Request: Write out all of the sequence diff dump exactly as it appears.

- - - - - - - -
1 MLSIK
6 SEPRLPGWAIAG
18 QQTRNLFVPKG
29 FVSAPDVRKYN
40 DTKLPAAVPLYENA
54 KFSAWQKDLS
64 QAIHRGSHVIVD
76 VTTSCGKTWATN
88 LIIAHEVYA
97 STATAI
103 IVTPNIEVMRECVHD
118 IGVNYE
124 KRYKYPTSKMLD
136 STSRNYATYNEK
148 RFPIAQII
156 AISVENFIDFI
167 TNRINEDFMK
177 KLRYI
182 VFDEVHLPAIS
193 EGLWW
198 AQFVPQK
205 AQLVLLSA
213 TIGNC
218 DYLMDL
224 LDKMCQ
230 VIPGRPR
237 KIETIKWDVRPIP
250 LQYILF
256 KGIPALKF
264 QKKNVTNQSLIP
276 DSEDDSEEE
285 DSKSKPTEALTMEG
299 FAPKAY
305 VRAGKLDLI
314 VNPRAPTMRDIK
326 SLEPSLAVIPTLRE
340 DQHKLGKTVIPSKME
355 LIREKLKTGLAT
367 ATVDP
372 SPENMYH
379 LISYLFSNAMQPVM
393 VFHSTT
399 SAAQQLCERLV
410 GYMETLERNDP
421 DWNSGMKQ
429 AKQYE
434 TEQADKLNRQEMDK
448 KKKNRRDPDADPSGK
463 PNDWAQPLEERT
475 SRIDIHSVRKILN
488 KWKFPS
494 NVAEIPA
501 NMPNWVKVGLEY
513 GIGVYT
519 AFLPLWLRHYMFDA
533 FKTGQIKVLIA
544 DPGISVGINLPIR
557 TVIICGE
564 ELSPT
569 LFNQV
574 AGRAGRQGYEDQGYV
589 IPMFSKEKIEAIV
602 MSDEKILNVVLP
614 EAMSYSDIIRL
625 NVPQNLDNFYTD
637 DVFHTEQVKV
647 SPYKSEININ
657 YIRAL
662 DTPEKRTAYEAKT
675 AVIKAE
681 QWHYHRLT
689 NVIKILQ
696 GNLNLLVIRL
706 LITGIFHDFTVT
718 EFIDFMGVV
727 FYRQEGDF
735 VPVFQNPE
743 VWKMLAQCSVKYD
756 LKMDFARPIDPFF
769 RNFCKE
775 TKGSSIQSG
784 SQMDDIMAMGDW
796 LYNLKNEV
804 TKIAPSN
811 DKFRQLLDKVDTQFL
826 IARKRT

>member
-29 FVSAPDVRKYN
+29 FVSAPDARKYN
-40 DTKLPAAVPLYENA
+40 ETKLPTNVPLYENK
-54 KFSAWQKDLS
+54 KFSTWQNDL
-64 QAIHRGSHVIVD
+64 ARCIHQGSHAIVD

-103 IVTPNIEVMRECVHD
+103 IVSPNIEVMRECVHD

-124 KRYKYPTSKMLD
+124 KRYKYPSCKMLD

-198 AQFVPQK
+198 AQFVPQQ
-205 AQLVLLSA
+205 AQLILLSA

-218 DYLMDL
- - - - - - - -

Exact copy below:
1 MLSIK
6 SEPRLPGWAIAG
18 QQTRNLFVPKG
29 FVSAPDVRKYN
40 DTKLPAAVPLYENA
54 KFSAWQKDLS
64 QAIHRGSHVIVD
76 VTTSCGKTWATN
88 LIIAHEVYA
97 STATAI
103 IVTPNIEVMRECVHD
118 IGVNYE
124 KRYKYPTSKMLD
136 STSRNYATYNEK
148 RFPIAQII
156 AISVENFIDFI
167 TNRINEDFMK
177 KLRYI
182 VFDEVHLPAIS
193 EGLWW
198 AQFVPQK
205 AQLVLLSA
213 TIGNC
218 DYLMDL
224 LDKMCQ
230 VIPGRPR
237 KIETIKWDVRPIP
250 LQYILF
256 KGIPALKF
264 QKKNVTNQSLIP
276 DSEDDSEEE
285 DSKSKPTEALTMEG
299 FAPKAY
305 VRAGKLDLI
314 VNPRAPTMRDIK
326 SLEPSLAVIPTLRE
340 DQHKLGKTVIPSKME
355 LIREKLKTGLAT
367 ATVDP
372 SPENMYH
379 LISYLFSNAMQPVM
393 VFHSTT
399 SAAQQLCERLV
410 GYMETLERNDP
421 DWNSGMKQ
429 AKQYE
434 TEQADKLNRQEMDK
448 KKKNRRDPDADPSGK
463 PNDWAQPLEERT
475 SRIDIHSVRKILN
488 KWKFPS
494 NVAEIPA
501 NMPNWVKVGLEY
513 GIGVYT
519 AFLPLWLRHYMFDA
533 FKTGQIKVLIA
544 DPGISVGINLPIR
557 TVIICGE
564 ELSPT
569 LFNQV
574 AGRAGRQGYEDQGYV
589 IPMFSKEKIEAIV
602 MSDEKILNVVLP
614 EAMSYSDIIRL
625 NVPQNLDNFYTD
637 DVFHTEQVKV
647 SPYKSEININ
657 YIRAL
662 DTPEKRTAYEAKT
675 AVIKAE
681 QWHYHRLT
689 NVIKILQ
696 GNLNLLVIRL
706 LITGIFHDFTVT
718 EFIDFMGVV
727 FYRQEGDF
735 VPVFQNPE
743 VWKMLAQCSVKYD
756 LKMDFARPIDPFF
769 RNFCKE
775 TKGSSIQSG
784 SQMDDIMAMGDW
796 LYNLKNEV
804 TKIAPSN
811 DKFRQLLDKVDTQFL
826 IARKRT

>member
-29 FVSAPDVRKYN
+29 FVSAPDARKYN
-40 DTKLPAAVPLYENA
+40 ETKLPTNVPLYENK
-54 KFSAWQKDLS
+54 KFSTWQNDL
-64 QAIHRGSHVIVD
+64 ARCIHQGSHAIVD

-103 IVTPNIEVMRECVHD
+103 IVSPNIEVMRECVHD

-124 KRYKYPTSKMLD
+124 KRYKYPSCKMLD

-198 AQFVPQK
+198 AQFVPQQ
-205 AQLVLLSA
+205 AQLILLSA

-218 DYLMDL